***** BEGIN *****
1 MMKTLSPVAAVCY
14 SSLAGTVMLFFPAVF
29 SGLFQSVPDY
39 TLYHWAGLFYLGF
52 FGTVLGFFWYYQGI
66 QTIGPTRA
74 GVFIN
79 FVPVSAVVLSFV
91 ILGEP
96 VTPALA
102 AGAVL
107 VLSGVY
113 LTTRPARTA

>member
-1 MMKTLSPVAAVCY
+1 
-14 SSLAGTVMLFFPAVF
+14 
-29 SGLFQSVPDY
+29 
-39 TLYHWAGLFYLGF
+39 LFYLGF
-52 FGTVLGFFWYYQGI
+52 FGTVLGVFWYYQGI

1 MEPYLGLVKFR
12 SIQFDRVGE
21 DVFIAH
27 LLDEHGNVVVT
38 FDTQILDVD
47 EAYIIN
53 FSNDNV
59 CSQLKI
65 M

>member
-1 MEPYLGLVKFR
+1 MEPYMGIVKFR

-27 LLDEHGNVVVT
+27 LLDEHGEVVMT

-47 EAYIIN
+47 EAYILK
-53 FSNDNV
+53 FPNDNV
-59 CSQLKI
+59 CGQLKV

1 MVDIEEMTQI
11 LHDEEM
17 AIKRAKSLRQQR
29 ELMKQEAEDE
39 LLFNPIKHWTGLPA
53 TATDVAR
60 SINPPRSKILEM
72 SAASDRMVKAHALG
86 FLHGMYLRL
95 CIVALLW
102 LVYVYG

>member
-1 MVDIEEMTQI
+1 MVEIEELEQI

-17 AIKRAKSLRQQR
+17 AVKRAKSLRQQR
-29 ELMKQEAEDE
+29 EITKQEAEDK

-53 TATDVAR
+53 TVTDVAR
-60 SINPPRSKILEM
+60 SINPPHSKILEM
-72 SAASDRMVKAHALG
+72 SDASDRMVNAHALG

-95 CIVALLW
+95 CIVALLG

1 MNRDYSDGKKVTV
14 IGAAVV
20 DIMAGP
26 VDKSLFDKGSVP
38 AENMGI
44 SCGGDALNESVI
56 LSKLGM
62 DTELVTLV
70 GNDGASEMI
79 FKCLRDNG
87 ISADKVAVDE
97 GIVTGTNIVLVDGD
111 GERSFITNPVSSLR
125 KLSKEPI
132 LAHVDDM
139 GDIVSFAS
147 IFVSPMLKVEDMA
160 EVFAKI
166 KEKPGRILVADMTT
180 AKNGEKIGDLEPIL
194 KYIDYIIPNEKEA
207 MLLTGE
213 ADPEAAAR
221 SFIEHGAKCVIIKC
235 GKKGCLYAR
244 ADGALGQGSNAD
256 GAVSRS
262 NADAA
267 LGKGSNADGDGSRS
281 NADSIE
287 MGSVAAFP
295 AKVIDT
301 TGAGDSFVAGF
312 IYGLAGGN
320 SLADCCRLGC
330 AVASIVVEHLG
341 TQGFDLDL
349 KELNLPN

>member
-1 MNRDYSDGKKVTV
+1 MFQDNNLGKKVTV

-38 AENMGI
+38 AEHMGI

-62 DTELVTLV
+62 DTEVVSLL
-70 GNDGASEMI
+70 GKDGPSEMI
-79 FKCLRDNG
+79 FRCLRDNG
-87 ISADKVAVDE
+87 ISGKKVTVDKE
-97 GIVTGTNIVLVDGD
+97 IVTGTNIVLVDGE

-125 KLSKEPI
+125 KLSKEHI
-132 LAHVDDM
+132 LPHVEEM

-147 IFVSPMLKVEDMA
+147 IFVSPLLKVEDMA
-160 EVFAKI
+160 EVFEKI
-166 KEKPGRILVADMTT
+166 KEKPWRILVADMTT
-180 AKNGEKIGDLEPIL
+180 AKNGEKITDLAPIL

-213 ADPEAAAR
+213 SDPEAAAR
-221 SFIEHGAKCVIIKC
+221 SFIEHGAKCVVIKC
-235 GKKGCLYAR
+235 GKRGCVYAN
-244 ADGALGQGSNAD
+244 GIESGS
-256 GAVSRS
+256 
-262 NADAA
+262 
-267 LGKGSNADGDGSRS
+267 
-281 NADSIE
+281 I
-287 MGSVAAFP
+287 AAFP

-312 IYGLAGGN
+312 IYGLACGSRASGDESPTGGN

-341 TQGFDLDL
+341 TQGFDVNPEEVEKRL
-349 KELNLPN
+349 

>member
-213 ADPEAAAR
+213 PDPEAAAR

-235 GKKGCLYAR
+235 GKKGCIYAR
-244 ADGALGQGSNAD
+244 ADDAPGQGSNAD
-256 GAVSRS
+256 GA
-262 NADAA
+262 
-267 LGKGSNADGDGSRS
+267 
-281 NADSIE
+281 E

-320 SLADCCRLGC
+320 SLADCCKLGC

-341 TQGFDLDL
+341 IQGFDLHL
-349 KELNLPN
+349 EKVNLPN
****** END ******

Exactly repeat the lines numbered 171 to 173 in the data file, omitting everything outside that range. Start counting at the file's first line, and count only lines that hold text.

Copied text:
-267 LGKGSNADGDGSRS
+267 
-281 NADSIE